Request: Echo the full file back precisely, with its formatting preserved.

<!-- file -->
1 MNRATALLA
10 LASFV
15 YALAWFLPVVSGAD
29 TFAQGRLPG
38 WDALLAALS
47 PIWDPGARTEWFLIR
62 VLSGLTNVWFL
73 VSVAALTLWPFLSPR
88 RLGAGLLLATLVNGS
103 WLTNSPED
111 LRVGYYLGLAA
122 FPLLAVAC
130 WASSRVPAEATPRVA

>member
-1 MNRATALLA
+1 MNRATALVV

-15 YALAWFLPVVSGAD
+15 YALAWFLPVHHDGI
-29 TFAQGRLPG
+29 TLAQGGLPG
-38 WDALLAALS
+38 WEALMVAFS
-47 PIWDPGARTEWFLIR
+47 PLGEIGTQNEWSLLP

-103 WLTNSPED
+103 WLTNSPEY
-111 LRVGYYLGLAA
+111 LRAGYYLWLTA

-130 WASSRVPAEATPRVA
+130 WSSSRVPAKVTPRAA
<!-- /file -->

1 MNRATALLA
10 LASFV
15 YALAWFLPVVSGAD
29 TFAQGRLPG
38 WDALLAALS
47 PIWDPGARTEWFLIR
62 VLSGLTNVWFL
73 VSVAALTLWPFLSPR
88 RLGAGLLLATLVNGS
103 WLTNSPED
111 LRVGYYLGLAA
122 FPLLAVAC
130 WASSRVPAEATPRVA

>member
-1 MNRATALLA
+1 MNRATALVV

-15 YALAWFLPVVSGAD
+15 YALAWFLPVHHDGI
-29 TFAQGRLPG
+29 TLAQGGLPG
-38 WDALLAALS
+38 WEALMVAFS
-47 PIWDPGARTEWFLIR
+47 PLGEIGTQNEWSLLP

-103 WLTNSPED
+103 WLTNSPEY
-111 LRVGYYLGLAA
+111 LRAGYYLWLTA

-130 WASSRVPAEATPRVA
+130 WSSSRVPAKVTPRAA